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Should I deselect the "Synchronize with an Internet Time Server" checkbox under the VM's "Date and Time -> Internet Time Settings" tab if the "Time Synchronization Service" for a Hyper-V-based Virtual Machine is enabled?

One of the Integration Services that Hyper-V provides is the Time Synchronization Service, which can be enabled/disabled by going to a VM's Settings->Integration Services setting in the Management section. I believe this is checked by default.

When you install a Windows Server 2008 OS in a VM on the Hyper-V server, it comes with the "Synchronize with an Internet Time Server" option set, pointing to "time.windows.com".

I'd think that if the parent Hyper-V server is set to one time server, and the child VM is pointing to a different time server, there would be a momentary blip if the two are not spot on with their times when the synchronization services run.

So the question is, which time sync service should I use? I'm assuming not both. And what is the advantage of one over the other?

Note: This question assumes that the machines are not joined to a domain. If they were, the machines would also try to update their time against the domain controller with the primary domain controller role too, right?

Thanks!

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4 Answers 4

So the question is, which time sync service should I use?

Hyper-V. The clock on a vm can get out of sync VERY fast. Most modern OS (and this includes windows) rely on a software clock, which - sadly - is unstable on a VM. It will fall behind in the VM can not allocate it enough CPU slices, which it assumes to have. Hyper-V is resyncing VERY often.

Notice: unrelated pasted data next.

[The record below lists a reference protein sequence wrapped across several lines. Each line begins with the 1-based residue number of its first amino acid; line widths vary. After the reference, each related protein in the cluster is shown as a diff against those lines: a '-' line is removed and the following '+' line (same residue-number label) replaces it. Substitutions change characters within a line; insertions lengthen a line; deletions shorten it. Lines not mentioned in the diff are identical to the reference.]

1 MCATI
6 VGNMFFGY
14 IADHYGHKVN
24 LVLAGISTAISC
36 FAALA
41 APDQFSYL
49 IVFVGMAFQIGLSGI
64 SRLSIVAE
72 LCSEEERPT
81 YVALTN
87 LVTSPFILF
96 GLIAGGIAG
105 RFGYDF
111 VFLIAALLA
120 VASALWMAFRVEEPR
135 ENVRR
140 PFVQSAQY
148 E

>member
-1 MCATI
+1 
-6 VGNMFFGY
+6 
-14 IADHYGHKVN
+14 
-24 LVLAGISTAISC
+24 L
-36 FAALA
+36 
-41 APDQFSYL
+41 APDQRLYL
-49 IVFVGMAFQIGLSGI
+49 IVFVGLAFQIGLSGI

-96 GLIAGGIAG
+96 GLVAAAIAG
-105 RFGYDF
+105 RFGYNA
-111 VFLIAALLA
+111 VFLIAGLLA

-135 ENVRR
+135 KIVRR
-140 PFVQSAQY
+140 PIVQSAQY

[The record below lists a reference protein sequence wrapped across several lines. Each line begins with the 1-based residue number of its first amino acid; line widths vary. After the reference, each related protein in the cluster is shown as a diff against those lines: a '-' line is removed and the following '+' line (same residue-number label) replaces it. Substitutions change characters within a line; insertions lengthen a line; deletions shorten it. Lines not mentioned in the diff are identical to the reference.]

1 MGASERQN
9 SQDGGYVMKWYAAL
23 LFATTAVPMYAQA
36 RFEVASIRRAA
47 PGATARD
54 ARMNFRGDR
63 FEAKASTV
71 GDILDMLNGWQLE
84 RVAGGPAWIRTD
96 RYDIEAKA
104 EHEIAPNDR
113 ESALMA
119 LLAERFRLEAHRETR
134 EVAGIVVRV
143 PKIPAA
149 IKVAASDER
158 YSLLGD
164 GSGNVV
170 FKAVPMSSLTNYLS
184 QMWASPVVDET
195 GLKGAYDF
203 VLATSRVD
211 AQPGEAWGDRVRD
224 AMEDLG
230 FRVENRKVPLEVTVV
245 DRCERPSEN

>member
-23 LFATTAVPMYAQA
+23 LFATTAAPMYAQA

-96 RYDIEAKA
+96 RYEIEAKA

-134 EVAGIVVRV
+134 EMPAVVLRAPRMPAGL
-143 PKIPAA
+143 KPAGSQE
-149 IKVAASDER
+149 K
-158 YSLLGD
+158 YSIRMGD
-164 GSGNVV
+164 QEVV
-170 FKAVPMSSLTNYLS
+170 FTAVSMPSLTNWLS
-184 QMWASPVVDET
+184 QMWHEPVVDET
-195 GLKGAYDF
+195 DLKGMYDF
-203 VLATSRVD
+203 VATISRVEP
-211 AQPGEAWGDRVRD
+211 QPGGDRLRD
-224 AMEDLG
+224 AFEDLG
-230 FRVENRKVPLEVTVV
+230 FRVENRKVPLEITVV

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I generally disable the time sync service for non windows VMs and sync them against the firewall. I've found that Windows in Hyper-V with the time sync service on hyper-v works fine but all the 'nix systems seem to drift one way or the other really fast. I've generally got a cron job running on those to sync everywhere from 2 to 5 minutes.

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I've had good luck using NTP with Fedora and Ubuntu. CentOS was a major pain with NTP. For that to work correctly, I had to add notsc divider=10 to grub.conf, and ntp.conf required some editing, and I scaled the polling period down to 4. –  Greg Askew Feb 3 '11 at 19:35
    
For some reason the worst offender for me is suse. I'm just getting into CentOS so I'll keep that setting in mind. Thanks. –  ErnieTheGeek Feb 3 '11 at 19:46

I think this depends on the role. For Domain Controllers, I treat them as a regular DC, and use the normal NTDS rules for Windows time synchronization, and do not use Hyper-V.

For AD to function, it's more important that all DC's have the same time than for the time to be accurate.

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up vote 0 down vote accepted

I decided since the Hyper-V integration services already provide time synchronization with the host Hyper-V server, and since it is already synchronizing it's time using the Internet Time functions, that it is best to just disable the internet time synchronization on the VM instance.

Done by right clicking the time/date, going to "Adjust Time/Date" - Click on the "Internet Time" tab -> Click on the "Change Settings" button and de-selecting the "Synchronize with an Internet Time Server" checkbox.

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